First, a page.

in power the rhapsodist. The pupils will not only listen to
her, but will hang breathlessly upon her every word as upon
a rhapsodist’s. In this way the teacher will not only win
their interest, but infuse into their soul sympathy with
what is great and noble, and enthusiastic devotion to high
2. THE ROLE OF
Grammar is the study of a language, spoken
or written. First, of the elements which constitute this
language: this is morphology. Secondly, of the
functions and relations which link the elements to one another
Grammar could be called a descriptive
knowledge. What is the object of this description? The
elements of the language and their arrangements, therefore the
structure of the language, its constructions, the diagrams,
the models in which human thought is expressed, since language
is the body of the thought.
The study of grammar, while indispensable,
is secondary in the study of any language, beginning with our
own. Before all else, through the contact with great works of
literature, the goals of the English class are to root us in a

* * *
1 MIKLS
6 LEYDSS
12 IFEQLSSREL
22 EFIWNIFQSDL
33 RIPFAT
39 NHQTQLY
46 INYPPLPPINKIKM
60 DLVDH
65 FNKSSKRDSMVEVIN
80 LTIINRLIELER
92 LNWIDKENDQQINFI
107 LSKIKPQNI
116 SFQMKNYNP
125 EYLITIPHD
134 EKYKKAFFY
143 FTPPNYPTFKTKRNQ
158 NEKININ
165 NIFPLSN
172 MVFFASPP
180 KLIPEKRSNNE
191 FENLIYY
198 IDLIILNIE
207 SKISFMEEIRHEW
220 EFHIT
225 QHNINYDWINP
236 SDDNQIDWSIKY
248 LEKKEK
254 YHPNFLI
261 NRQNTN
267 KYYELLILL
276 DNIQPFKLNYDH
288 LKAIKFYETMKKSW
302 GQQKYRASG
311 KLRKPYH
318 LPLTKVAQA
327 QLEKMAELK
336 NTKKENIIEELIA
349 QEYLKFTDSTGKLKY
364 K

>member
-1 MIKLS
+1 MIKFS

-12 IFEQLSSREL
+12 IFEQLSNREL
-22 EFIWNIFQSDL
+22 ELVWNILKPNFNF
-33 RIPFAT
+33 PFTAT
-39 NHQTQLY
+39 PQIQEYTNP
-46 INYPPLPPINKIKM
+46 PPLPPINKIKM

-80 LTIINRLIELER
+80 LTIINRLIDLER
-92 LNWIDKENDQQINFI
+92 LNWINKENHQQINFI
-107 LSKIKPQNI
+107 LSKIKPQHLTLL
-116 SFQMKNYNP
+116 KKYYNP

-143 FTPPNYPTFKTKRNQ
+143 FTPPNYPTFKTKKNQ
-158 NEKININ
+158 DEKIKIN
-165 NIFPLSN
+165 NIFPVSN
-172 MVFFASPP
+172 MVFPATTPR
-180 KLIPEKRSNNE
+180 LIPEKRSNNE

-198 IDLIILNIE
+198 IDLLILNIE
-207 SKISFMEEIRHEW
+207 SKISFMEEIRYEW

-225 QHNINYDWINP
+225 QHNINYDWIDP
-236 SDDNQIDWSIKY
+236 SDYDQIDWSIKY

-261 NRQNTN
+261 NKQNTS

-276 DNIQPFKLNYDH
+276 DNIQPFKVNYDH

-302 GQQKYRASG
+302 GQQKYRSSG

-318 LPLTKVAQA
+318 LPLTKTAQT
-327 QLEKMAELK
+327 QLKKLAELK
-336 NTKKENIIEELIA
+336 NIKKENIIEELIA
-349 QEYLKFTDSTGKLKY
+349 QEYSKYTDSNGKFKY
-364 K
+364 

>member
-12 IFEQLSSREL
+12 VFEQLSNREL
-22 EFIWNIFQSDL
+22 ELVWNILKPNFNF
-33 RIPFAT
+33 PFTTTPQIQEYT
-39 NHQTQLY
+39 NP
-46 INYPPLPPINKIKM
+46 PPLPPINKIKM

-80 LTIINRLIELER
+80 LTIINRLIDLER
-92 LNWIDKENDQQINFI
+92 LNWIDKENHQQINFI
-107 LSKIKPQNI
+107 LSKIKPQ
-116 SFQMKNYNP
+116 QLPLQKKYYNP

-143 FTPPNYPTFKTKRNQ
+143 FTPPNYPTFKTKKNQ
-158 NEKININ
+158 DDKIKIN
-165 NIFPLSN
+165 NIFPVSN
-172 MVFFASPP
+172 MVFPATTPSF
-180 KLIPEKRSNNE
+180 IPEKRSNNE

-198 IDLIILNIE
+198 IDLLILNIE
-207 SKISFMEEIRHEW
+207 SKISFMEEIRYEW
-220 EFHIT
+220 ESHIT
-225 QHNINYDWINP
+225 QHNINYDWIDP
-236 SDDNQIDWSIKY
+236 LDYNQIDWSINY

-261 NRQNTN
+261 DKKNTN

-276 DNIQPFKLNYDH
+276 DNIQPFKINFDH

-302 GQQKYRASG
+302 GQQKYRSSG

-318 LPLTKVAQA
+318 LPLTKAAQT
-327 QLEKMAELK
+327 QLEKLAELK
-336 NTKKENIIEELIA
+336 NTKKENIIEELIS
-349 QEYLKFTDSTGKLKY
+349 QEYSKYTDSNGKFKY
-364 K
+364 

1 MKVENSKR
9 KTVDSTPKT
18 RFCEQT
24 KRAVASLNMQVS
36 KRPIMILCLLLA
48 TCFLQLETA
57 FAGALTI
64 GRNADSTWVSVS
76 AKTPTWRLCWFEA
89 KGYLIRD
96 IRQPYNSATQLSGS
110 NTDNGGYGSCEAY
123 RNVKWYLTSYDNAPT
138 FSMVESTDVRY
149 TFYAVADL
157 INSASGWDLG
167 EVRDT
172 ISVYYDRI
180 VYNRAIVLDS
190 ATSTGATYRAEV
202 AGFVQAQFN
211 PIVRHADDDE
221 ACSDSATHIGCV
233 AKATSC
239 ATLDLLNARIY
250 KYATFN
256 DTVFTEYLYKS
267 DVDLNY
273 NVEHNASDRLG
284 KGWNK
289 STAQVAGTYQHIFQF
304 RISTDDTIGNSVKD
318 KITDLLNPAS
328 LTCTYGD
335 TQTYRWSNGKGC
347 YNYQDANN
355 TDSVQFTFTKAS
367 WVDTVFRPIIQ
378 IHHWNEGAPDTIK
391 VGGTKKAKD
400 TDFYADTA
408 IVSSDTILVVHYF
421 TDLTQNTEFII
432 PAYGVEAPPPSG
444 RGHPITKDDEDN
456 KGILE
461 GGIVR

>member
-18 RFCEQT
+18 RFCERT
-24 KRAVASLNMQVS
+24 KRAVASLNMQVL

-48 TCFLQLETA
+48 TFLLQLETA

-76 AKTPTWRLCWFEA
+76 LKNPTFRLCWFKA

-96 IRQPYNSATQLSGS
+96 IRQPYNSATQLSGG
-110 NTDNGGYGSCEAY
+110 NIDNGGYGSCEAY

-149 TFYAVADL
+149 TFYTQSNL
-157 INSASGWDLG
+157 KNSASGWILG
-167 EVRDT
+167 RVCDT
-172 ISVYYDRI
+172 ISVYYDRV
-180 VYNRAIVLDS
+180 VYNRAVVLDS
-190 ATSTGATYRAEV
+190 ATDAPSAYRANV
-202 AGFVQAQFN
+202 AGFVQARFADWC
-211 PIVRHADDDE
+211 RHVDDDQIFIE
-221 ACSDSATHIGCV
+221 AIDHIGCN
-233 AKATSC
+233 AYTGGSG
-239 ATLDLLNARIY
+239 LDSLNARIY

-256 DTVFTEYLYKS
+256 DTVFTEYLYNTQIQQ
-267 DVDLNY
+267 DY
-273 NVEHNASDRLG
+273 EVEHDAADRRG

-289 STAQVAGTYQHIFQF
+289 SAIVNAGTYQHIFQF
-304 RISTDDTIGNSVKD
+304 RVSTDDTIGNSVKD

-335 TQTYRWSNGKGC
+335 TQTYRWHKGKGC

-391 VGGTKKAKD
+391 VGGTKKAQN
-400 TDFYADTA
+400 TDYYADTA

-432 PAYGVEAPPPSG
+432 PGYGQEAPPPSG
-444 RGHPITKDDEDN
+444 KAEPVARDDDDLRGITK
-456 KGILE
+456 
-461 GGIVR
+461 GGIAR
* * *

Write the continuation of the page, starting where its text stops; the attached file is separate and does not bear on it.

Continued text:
tradition, and to make us discern the true nature of man. It
is also to teach us how to express ourselves. Besides, even to
express ourselves correctly, the study of grammar does not
suffice in itself; it is an auxiliary, and nothing more.
Reading great writers teaches us more on this level, owing to
a prolonged and frequent contact with beautiful language.
As a consequence, we should seldom if ever
isolate the study of grammar from the study of a text. It is
very important to connect this technical study of the language
to the expression of thought, since grammar is but an
However, we must be careful never to do
grammatical exercises taken from a poem. A poem is a work of
art; but in dissecting it into subjects, direct objects,
adverbs, prepositions, etc…. one destroys it. It is a
destruction of the music of the words, and an annihilation of
its transcendence, that is, what it tells us beyond words. As
G.K. Chesterton says:
"Pleasure in the beautiful is a sacred
thing; if a child feels that there is an indescribable
witchery in the wedding of two words he feels it alone, as
he feels his vanities and his dreams, in places where he
cannot be badgered or overlooked or philosophically
educated. The act of insisting upon his analyzing the holy
thing, I think, without the smallest doubt or the smallest
desire to exaggerate, is as insolent as asking him to
dissect his favorite kitten or account for his preference
for his mother."
3. THE STUDY OF
The Dominican teaching sisters have made
the following remarks about the important subject. It does not
seem good to have the student memorize lists of words isolated
from a text, for the sole benefit of enriching a collection of
completely disincarnate vocabulary.
Of course, it is necessary to learn